What is Decalcomania?
A Decalcomania is a kind of painting created by pressing a thin layer of wet paint between two surfaces. It can be done by folding papers in half, like in this lesson, or by picking up wet paint from a smooth surface (such as glass ) with paper or canvas.
Decalcomania and Surrealism
One of the most famous artists to use this technique is Spanish Surrealist painter Oscar Dominguez, who referred to his works as “decalcomania with no preconceived object”.
He would spread thin layers of gouache on paper or glass, and then proceed to squeeze it on to the canvas.
Max Ernst and Remedios Varo also used Decalcomania technique to develop new textures in their painting.
Decalcomania Painting Art Exploration
Materials for exploration:
- Paper (I use Xuan Paper)
- A selection of Gouache or acrylic paint
- Large soft brushes
- Tray for mixing colors
- Water buckets
Materials for Cleaning up
- Cloth or Paper towels
- Old newspaper
- Drying Rack
- Oscar Dominguez, Untitled, 1935-36
- Marcel Jean, Untitled (Woman’s Profile), 1936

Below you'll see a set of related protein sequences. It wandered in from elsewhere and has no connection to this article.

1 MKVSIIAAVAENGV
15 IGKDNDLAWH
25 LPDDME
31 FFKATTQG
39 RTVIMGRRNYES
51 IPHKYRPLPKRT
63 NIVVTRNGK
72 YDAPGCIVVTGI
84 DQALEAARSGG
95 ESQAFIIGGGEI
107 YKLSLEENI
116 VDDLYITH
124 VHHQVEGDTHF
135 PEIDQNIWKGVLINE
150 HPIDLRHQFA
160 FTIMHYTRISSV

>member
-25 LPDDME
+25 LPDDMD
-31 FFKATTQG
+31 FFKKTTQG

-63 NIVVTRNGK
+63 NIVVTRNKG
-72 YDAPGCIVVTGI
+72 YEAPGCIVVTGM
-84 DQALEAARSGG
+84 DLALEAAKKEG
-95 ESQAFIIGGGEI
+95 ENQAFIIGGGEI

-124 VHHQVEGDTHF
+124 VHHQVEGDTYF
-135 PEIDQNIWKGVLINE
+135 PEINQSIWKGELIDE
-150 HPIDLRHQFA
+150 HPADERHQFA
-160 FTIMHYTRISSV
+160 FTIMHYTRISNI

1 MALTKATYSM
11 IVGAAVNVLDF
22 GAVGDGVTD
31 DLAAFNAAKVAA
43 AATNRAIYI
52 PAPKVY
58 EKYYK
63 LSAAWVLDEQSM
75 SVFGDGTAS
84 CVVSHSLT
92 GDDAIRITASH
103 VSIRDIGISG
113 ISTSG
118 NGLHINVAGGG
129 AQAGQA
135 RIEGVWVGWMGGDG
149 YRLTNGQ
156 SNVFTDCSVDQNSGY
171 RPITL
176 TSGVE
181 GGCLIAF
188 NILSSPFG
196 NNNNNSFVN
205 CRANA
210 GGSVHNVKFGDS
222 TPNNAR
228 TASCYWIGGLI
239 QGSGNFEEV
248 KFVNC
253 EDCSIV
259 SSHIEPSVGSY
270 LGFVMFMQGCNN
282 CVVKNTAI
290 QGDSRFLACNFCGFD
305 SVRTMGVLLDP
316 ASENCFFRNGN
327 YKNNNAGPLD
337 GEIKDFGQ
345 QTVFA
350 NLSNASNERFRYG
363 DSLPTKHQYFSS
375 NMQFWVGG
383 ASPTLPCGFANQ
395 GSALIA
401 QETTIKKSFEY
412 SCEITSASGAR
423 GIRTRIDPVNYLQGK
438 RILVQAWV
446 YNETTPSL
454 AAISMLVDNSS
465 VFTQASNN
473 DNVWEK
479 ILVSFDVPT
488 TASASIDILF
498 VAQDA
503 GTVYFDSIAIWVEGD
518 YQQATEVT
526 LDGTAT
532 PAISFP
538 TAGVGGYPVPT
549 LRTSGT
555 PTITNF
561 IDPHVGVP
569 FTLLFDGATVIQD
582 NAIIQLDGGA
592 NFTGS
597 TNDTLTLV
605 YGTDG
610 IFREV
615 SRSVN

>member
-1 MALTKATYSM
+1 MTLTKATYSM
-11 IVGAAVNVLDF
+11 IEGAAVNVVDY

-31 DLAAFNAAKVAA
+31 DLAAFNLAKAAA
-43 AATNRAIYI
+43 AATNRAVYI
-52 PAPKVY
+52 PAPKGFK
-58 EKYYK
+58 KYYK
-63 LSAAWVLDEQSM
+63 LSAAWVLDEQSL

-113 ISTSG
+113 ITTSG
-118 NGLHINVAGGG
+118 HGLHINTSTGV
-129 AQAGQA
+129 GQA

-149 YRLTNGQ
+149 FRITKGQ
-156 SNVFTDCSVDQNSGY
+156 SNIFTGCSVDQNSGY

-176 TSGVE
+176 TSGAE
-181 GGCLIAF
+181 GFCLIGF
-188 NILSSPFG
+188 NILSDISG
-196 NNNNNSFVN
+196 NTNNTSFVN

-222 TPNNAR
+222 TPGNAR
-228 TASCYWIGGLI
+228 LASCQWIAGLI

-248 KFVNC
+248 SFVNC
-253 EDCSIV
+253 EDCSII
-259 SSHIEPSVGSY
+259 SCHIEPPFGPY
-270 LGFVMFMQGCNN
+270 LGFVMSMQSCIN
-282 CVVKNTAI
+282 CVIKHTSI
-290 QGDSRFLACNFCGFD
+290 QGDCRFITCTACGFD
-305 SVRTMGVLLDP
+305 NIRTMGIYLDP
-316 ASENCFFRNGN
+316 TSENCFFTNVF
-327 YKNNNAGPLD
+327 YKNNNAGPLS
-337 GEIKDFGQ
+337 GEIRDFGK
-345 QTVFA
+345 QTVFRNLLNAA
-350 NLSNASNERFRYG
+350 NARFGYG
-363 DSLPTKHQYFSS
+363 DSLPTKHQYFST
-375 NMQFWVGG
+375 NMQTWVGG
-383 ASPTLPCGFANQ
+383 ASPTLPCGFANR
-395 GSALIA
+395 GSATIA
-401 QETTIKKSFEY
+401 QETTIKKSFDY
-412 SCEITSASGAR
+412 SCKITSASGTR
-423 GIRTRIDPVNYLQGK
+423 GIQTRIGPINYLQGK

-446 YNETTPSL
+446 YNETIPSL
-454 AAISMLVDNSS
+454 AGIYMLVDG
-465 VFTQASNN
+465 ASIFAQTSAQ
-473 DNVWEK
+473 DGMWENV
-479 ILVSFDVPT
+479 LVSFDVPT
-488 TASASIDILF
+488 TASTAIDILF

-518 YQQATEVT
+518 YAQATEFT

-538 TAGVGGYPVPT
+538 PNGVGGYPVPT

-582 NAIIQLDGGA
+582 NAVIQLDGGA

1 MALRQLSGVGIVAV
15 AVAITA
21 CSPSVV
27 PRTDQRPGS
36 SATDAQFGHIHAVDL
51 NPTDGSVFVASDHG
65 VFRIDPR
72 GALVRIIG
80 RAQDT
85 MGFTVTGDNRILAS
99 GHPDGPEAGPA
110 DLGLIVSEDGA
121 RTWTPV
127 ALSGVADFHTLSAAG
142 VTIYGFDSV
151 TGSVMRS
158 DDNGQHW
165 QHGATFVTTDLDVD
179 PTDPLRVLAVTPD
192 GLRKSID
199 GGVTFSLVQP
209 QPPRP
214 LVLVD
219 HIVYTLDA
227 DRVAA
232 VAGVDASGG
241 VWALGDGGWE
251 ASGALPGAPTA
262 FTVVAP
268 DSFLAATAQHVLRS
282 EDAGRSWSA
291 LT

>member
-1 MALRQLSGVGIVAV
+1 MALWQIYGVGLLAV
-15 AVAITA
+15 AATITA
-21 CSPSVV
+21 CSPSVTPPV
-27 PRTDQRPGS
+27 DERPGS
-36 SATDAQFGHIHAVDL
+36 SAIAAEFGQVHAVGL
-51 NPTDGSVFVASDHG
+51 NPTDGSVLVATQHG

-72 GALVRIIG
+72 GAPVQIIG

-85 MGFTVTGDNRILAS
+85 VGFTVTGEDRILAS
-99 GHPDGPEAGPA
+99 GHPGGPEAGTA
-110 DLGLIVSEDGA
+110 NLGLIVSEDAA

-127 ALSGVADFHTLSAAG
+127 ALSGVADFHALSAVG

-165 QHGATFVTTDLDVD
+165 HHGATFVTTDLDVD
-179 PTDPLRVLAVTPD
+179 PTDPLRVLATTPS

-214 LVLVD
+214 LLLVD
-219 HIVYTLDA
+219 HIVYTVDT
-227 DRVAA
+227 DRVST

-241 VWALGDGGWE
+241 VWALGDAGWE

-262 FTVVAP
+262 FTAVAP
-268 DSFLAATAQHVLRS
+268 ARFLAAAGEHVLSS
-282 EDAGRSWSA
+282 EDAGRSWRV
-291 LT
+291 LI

- Marcel Jean, Untitled, 1936
- Yves Tanguy, Untitled, 1936
- Max Ernst, Alice in 1941, 1941
- Oscar Dominguez, Untitled, 1936-37
Set up the studio
Cover the table with old newspaper and set up each station with paper and a color tray filled with a selection of paint. 4-5 colors should suffice, including black.
Set a water bucket with brushes every three-four students.
Prepare one station for the teacher to demo the lesson.
Set up space on the wall to hang the paintings for kids to identify shapes.
Art Exploration Process
Start the lesson by showing students examples of Decalcomania paintings. Ask them what they see in the paintings.
Ask them about shapes and colors.
How to create a decalcomania:
Fold a paper in half and place some paint along the inner crease.
With the paint still wet, close the paper and press gently with your hands.
Open the paper to see the result.
Ask the students to talk about how the pressing process affected the wet paint.
You can add colors one by one, or you can pressing together multiple colors at the same time. Explore with your students the different results and texture.
Have them go to their station and start creating. If they seem to be rushing through the process, have them take a look at others work and talk some more about how the different results they have achieved. for their second print, ask them to be intentional in the colors and quantity they use and in the way they apply pressure. As they complete their works, have the students hang them on the wall for viewing.
If this class is part of a Surrealist course, invite the students to look a the decalcomanias create, identify shapes in the blobs of colors and come up with creative titles to reflect their imaginative inquiry.
Have the students put the wat paintings on the drying rack.
Have them clean the brushes and water buckets and fold the used newspapers away.